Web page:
It was fascinating to see the pupils work out how the inner bars of music evoked a sense of water with this being picked up in both the poetry and the art in various different ways. This prompted conversations about whether this was intentional by the composer or if it was more subtle in nature, perhaps influenced by our previous learning. Exploring the arts through different artistic lenses allows us to explore art in a larger, freer way, inter-connecting our learning and enhancing our understanding.
Making connections between subjects, filling in the gaps and tinkering with new ideas are central to our educational provision at WHS. We relish the chance to investigate things we are expert in through lenses in which we are less accomplished, feeding into the kaleidoscope that is limitless learning in the modern day. This is STEAM+ in action.
We are all lucky to work and learn in a school where collaboration, exploration and adventure are inherent qualities that are highly valued.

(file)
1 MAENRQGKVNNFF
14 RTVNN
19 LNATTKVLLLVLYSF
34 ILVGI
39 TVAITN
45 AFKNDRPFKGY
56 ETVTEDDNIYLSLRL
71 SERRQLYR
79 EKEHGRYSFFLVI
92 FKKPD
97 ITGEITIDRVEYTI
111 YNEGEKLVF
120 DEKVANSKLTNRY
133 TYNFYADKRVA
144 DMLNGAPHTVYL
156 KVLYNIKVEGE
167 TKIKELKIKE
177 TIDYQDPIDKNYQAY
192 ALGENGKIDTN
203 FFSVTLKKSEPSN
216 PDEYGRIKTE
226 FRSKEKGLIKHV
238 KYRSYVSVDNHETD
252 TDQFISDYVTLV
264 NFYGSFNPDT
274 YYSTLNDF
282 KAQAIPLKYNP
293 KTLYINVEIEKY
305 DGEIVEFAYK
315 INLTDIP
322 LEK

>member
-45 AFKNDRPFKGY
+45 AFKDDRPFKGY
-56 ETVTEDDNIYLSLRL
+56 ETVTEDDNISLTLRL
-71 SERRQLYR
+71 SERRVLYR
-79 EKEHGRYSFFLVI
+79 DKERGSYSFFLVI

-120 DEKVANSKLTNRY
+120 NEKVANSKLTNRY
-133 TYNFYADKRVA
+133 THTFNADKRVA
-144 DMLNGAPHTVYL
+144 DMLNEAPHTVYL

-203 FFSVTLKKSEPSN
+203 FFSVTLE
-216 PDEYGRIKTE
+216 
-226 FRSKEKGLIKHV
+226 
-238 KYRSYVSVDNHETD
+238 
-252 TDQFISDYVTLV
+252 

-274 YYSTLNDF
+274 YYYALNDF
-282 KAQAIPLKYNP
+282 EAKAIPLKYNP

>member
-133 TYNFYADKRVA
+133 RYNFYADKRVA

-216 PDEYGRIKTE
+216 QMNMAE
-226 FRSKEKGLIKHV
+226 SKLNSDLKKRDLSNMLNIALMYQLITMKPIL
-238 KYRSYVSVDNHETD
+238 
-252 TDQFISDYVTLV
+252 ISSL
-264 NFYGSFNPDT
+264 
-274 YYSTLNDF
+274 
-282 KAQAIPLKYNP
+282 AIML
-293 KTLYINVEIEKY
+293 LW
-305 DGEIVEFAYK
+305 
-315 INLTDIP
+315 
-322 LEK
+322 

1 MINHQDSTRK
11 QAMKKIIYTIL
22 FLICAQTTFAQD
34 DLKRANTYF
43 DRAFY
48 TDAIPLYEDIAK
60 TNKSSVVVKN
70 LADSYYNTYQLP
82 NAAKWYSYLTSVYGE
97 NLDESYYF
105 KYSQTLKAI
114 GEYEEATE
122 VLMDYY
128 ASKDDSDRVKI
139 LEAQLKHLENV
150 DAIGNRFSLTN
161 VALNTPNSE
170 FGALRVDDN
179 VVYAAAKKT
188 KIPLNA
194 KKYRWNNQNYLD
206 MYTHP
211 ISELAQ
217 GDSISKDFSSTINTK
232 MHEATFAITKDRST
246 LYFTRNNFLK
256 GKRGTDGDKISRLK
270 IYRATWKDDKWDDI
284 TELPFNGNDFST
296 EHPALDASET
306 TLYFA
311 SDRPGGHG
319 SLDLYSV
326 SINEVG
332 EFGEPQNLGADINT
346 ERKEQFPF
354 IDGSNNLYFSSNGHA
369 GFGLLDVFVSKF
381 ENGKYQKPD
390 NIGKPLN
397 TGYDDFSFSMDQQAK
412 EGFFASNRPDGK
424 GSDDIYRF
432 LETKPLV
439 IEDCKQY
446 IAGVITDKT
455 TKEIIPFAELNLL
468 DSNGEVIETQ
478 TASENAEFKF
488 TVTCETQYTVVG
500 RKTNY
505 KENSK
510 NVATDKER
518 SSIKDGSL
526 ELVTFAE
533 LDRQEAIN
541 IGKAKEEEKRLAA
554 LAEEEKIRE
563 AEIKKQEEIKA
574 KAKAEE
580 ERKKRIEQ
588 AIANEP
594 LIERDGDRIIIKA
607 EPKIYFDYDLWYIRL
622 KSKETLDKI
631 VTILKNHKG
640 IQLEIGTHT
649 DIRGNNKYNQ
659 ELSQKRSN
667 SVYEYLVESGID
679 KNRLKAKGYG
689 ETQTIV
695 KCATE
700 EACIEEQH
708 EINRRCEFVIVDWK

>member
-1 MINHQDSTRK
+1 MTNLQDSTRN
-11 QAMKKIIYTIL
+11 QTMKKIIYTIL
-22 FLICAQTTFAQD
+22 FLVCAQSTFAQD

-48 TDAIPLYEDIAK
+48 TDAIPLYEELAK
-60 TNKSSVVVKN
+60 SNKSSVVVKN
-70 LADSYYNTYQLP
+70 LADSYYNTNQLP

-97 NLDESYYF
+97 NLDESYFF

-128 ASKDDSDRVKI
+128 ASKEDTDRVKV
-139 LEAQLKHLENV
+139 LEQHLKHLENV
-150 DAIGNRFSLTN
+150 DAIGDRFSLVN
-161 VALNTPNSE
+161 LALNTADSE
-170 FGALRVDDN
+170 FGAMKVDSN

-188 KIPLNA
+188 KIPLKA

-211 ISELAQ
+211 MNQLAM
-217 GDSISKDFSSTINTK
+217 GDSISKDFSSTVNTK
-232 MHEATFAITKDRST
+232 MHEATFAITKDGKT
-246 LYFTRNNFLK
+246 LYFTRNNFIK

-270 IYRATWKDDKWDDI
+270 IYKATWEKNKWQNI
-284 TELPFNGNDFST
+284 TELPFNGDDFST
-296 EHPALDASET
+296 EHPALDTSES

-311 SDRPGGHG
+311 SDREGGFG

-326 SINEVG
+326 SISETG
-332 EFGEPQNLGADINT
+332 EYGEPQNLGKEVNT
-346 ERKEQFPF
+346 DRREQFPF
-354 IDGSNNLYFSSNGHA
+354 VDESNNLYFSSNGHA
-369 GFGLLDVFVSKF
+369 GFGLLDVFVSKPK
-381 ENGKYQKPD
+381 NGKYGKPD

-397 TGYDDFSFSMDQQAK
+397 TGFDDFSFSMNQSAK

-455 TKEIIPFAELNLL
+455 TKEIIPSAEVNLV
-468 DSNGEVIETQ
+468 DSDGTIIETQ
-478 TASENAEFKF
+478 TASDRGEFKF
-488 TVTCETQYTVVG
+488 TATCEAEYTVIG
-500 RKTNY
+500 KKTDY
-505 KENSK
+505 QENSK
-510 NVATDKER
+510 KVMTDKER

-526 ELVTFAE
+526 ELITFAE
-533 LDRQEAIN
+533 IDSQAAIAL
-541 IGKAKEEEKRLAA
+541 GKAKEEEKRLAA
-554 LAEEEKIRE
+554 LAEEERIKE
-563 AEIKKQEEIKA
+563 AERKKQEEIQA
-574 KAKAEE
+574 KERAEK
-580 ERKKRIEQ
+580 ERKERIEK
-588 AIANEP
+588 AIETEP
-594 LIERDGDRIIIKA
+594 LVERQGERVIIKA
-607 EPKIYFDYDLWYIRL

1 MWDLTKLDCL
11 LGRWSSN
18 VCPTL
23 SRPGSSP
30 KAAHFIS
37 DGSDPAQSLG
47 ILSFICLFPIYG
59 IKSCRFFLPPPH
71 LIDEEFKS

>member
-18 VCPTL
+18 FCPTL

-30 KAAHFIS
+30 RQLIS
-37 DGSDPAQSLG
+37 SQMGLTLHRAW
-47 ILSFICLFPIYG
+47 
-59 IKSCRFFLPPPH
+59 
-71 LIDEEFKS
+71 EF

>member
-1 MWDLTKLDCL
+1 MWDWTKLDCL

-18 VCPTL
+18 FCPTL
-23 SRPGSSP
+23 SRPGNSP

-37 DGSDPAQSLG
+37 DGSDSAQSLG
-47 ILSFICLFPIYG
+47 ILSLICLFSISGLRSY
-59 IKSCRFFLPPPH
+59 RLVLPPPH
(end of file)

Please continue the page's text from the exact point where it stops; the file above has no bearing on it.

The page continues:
Tristan Daws, English and Drama teacher at WHS, introduces the ‘New Views’ scriptwriting club and considers the value of writing for the stage.
New Views is a playwriting initiative run by the National Theatre. Over the course of the year, Year 11-13 students at WHS work towards writing their own one-act plays, meeting each week to read each other’s scenes, posing questions and sharing ideas as they refine their stories. Their ultimate goal is to enter a national competition, with the winning play staged at the Dorfman Theatre by a company of professional actors.
As the plays take shape, the National Theatre poses three questions to the students:
Why me? Or why should I be the one to tell this particular story?
Why now? What is it about this story that demands to be told now?
Why theatre? Why does this story belong on the stage, rather than in a short story or a TV sitcom?At the close of last term, prior to lockdown and school closures, I sat down with a group of WHS New Views writers to discuss these questions with them.
When a playwright is asked ‘what makes me qualified to write this play?’ the immediate assumption can be that our work should be in some ways autobiographical in order to be ‘authentic’ and ‘truthful’. One of the most oft-quoted aphorisms in creative writing is a comment attributed to Mark Twain, “Write what you know.”
Nathan Englander remarks that this is “the most misunderstood, most mis-taught, most misinterpreted piece of advice that there is” and a host of great writers have lined up to support or to rebut this rule.